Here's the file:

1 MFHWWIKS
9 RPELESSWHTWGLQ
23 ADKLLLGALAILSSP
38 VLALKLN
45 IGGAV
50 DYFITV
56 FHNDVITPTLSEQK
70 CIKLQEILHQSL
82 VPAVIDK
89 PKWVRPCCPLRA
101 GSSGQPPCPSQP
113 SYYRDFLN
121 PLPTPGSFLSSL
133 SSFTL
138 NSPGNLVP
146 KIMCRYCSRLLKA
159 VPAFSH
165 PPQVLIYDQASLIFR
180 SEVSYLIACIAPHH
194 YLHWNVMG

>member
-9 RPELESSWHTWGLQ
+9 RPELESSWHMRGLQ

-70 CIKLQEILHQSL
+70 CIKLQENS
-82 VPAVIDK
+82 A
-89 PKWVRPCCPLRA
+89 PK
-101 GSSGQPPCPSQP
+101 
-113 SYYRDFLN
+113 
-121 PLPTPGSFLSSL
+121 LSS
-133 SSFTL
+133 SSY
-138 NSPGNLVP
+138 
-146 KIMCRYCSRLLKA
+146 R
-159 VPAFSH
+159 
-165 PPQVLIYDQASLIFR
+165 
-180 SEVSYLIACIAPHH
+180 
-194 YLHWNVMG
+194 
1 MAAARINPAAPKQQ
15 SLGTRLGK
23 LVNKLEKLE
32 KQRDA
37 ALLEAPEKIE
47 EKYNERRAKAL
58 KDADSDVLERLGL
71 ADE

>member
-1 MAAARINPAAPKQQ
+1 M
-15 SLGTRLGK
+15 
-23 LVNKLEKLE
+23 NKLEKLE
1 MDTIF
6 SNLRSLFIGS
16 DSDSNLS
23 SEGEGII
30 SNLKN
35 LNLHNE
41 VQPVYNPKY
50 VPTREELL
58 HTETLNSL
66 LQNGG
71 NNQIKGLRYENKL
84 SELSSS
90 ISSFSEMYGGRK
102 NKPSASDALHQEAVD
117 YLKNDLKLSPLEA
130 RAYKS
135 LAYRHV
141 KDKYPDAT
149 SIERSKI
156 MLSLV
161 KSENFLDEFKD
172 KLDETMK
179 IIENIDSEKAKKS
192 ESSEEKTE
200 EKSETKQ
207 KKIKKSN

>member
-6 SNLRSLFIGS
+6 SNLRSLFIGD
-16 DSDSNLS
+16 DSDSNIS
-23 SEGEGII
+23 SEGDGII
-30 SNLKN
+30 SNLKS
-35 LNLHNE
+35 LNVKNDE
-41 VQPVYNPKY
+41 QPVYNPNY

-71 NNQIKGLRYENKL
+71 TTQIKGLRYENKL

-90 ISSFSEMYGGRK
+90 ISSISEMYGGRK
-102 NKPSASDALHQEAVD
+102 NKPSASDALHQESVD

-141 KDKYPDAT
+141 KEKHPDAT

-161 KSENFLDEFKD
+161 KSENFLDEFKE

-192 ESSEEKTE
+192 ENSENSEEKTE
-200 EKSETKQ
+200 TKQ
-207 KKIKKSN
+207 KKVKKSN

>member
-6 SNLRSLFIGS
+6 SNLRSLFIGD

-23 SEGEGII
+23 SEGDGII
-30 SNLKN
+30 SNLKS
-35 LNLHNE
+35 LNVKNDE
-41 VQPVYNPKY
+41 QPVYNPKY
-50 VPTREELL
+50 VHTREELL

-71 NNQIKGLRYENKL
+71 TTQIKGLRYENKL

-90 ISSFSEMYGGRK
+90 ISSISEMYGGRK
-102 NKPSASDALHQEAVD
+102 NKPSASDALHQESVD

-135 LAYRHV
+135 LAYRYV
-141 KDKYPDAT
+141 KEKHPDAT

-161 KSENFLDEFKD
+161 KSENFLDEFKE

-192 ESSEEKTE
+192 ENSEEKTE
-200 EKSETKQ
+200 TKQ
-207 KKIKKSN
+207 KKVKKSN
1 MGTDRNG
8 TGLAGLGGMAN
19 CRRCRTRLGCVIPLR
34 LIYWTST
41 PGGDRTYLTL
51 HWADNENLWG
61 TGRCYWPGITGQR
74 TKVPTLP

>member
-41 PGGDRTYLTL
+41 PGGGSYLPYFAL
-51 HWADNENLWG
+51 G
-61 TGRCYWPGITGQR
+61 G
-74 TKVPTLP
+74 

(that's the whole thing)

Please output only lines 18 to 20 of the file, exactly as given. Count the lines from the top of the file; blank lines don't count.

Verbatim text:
165 PPQVLIYDQASLIFR
180 SEVSYLIACIAPHH
194 YLHWNVMG